Vicky Benzing in her Boeing Stearman put on her usual high quality aerobatic display, as did the Red Bull team in their fully aerobatic Bo105 helicopter. The US Coast Guard gave a SAR winching demo in their MH-65 Dauphin. Sadly, John Collver could only display his T-6 Texan ‘War Dog’ on the Saturday, due to weather restrictions on the Sunday. There were a couple of unexplained absences from the flying programme - we had been due to see a demo by the MQ-8C Fire Scout UAV which didn’t materialise, with no mention from the commentator as to why, nor was there any mention of what happened to Tom Larkin’s Subsonex demo.
Of course, the stars of the show were the Blue Angels and the Thunderbirds display teams, which no doubt many of the show’s record attendance on the Saturday were there to see. The Thunderbirds were up first, and as it seems is obligatory for US display teams, their routine begins with 20 minutes of pomp and ceremony before the jets even start up. Once up in the air it was a good routine with no significant lulls in the passes, certainly a different beast from the routine they can fly in the UK with all of its crowd restrictions. The sneak pass being a noticeable highlight, catching many in the crowd unawares! Sunday saw a low display due to the cloud base.
The Blue Angels slot started with a display by the ‘new’ Fat Albert - an ex RAF C-130J Hercules that was reconfigured and repainted in 2020. The Blue Angels were also in relatively new machines, having only switched to the Super Hornet in 2021. Like the Thunderbirds, they also have a significant start up time before they get in the air. Their display was well flown, although not as tight as it used to be in the legacy Hornets. Still, they probably just about shaded the best display team demo of the day. It would have been nice if we could have had a formation pass by both teams, it certainly would have created a very memorable moment for the airshow.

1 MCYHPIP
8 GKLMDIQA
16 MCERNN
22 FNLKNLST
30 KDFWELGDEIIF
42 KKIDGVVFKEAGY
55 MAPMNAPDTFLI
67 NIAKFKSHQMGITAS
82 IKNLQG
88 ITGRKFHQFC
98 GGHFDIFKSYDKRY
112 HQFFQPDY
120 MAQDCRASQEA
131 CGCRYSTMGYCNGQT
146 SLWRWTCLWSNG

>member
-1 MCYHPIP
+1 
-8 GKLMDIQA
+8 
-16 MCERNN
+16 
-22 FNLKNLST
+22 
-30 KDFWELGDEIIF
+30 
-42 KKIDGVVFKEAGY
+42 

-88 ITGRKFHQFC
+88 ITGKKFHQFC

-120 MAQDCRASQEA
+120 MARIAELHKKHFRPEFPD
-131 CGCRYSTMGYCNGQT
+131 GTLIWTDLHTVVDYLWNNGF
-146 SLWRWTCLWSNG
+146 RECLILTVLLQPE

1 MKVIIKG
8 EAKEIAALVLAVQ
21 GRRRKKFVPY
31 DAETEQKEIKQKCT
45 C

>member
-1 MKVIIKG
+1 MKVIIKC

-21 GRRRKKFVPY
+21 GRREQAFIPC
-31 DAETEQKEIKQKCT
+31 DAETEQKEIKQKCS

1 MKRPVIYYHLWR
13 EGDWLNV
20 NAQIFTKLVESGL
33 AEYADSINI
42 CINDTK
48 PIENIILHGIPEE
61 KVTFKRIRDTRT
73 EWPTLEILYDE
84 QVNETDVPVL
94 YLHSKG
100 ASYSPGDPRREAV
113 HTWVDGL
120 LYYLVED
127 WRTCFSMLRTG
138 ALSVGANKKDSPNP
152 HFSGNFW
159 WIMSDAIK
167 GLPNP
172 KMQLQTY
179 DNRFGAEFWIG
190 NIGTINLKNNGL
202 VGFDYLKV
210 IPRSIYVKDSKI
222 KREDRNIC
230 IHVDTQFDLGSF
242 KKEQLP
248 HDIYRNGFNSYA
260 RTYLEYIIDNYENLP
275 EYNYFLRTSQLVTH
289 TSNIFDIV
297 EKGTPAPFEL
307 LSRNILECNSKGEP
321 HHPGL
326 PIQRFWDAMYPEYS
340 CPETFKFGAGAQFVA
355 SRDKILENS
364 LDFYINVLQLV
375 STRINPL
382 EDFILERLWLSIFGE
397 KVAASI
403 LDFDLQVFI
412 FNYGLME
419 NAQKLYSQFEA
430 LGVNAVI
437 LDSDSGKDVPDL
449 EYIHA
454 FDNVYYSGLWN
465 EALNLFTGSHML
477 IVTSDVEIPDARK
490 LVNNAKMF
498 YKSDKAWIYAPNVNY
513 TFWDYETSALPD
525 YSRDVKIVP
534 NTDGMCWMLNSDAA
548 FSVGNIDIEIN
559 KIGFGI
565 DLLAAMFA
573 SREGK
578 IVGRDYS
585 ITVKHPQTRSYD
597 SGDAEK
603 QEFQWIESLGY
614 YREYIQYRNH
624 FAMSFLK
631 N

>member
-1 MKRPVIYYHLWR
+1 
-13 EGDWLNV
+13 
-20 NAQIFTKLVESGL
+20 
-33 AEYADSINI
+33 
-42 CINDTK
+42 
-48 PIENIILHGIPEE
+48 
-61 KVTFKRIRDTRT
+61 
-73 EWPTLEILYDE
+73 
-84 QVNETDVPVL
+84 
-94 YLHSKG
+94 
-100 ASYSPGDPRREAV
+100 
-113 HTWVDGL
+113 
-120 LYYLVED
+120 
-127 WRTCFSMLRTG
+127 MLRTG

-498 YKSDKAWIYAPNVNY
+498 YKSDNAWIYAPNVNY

Sadly, the show was lacking a proper fast jet demo, the USAF Viper demo was originally pencilled in to display, but mysteriously was removed only weeks before the show. This didn’t affect the show too much with a display running time of nearly five hours, albeit two hours of this were filled by the two display teams, this is still longer than many other US shows and as it was free to enter, this is amazing value.
Speaking of entry, there have been a number of reports recently of additional entry requirements for foreign visitors to US military airshows. At Point Mugu foreign visitors were indeed escorted for additional checks after passing through security - which included fingerprints and photos being taken, along with a series of questions to answer - before being given a lanyard that had to be on display at all times - basically singling you out as a foreigner. Imagine the furore if the same happened to foreign visitors at UK airshows! It just seemed a bit excessive and detracted from an otherwise fine show.
The showground itself had a good array of food outlets and tat stalls, and some of the squadrons were selling patches near their aircraft. One of the hangars was set aside for STEM related exhibits, encouraging the next generation of scientists and engineers. Toilet facilities were also excellent, with many located around the showground. One of the negatives was traffic management, both getting in and getting out, with some unable to get into the show on the Saturday due to heavy traffic, the advice being to get there very early, ideally before the gates open. Leaving at the end of the day was reminiscent of Cosford airshows of the past, with everyone funnelling towards pinch points to get out, resulting in delays of 1-2 hours on exit. Some better management in the car parking areas would help this, like forcing people to join designated routes rather than everyone making a beeline straight to the exits.
Overall it was a good show, with some nice static aircraft and a decent flying display, however there were some areas that could do with improvement, so a solid B+.